“The state visit comes at a time when the two nations’ relationship is solid and stable. Despite Trump’s unpredictable China policies and some possible conflicts on the trade and economic front, the future of the relationship is bright, as stable bilateral ties are crucial for their development,” Lu Jinyong, a professor at Foreign Trade University, told People’s Daily Online during a conference held by the Center for China & Globalization (CCG), a leading think tank in China, on Thursday.
Lu’s remarks come ahead of Trump’s Nov. 8-9 visit to China, which many experts believe will mainly focus on security issues and energy cooperation, as well as seeking approaches to reduce friction on the trade imbalance and intellectual property rights.
According to Xinhua News Agency, Chinese President Xi Jinping and Trump will also exchange in-depth views on China-U.S. relations, as well as major global and regional issues of common concern.
Major concern in trade and security issues
“Competition between China and U.S. in the security sphere is getting fiercer. U.S. authorities are worried about China’s fast development in this sphere, as the latter’s military force is now experiencing major changes regarding strategic guiding thoughts and military technologies,” said Teng Jianqun, director of the Department of U.S Studies at the China Institute of International Studies.
Chinese President Xi Jinping in October called for fully transforming the people’s armed forces into a world-class military by the mid-21st century, adding that by the year 2020, mechanization will be basically achieved, and the modernization of national defense and the armed forces should be basically completed by 2035.
Experts predict that during his visit, President Trump will reiterate the U.S. stance on major security issues, including the Korean Peninsula crisis, even though it is unlikely that he could coax China to reach a full consensus.
“With little knowledge of China and much of his foreign policy regarding the Asian Pacific region not in place some 10 months into his presidency, Trump is unlikely to make a breakthrough with his Chinese counterparts in the security sphere, a major area of competition for the two nations now,” noted Teng.
In addition to security, the two nations’ trade and economic cooperation will also become a crucial topic during Trump’s visit, added the experts.
“Based on my calculation, China’s GDP will be double that of U.S. by the end of 2050, at which point China will have become a modern socialist country, according to its Two Centenaries Plan. Trump may hold talks with Xi on the development of trade ties in the next 30 years,” said Cui Fan, a professor of international trade at the University of International Business and Economics.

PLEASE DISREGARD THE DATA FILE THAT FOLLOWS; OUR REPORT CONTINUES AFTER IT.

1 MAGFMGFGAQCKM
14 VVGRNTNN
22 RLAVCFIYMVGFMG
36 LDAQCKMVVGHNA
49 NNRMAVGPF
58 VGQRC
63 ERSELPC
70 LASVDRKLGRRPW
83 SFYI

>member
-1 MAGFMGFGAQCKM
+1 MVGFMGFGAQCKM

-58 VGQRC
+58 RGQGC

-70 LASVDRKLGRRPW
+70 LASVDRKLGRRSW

According to Cui, competitive industries of China and U.S. will overlap more in the future, leading to even fiercer trade competitions between the two nations, while cooperation and contest in technology, talent, and capital will rise as new major concerns for bilateral economic ties.
Lv Xiang, a research fellow at the Institute of World Politics, Chinese Academy of Social Sciences, noted that Trump’s visit will attach great importance to energy cooperation.
“Around 40 companies will follow Trump to visit China, 10 of which are energy enterprises like Cheniere Energy, the only company sending America’s shale gas overseas. I think the two nations will surely discuss the possibility of building a port on the U.S. west coast to export natural gas, boosting bilateral cooperation in energy,” said Lv.
Though several conflicts and problems hindering bilateral ties remain, experts believe that deepened mutual trust and profound cooperation will benefit both nations in the long run.
“Bilateral cooperation in infrastructure will provide great opportunities for both nations. Trump has rolled out plans to upgrade America’s infrastructure, but his $1 trillion plan is as elusive as ever. On the other hand, China has spent $11 trillion on infrastructure in the past decade, accumulating rich experience in building high speed rails, roads, and energy plants and proving itself to be a strong partner,” said Wang Huiyao, director of CCG.
Meanwhile, the U.S. can also help China’s Belt and Road initiative, as the former has rich experience in economic cooperation with countries along the Belt and Road.
“It would be a win-win solution for both nations if the U.S. is willing to participate in the Belt and Road initiative and the Asian Infrastructure Investment Bank,” added Wang.
In terms of boosting the stability and development of the region, experts believe that promoting a Free Trade Area of the Asian Pacific (FTAAP) with both the U.S. and China’s participation can alleviate their conflicts in the region, seeking more mutual benefits.
“Trump’s decision to withdraw from the Trans-Pacific Partnership has been denounced by many American leaders and other member nations, while the Regional Comprehensive Economic Partnership which involved China has yet to make any remarkable economic achievements. A FTAAP with both China and the U.S. may solve the current problems, but it would require hard work and mutual trust from both sides.”From People’s Daily Online，2017-11-02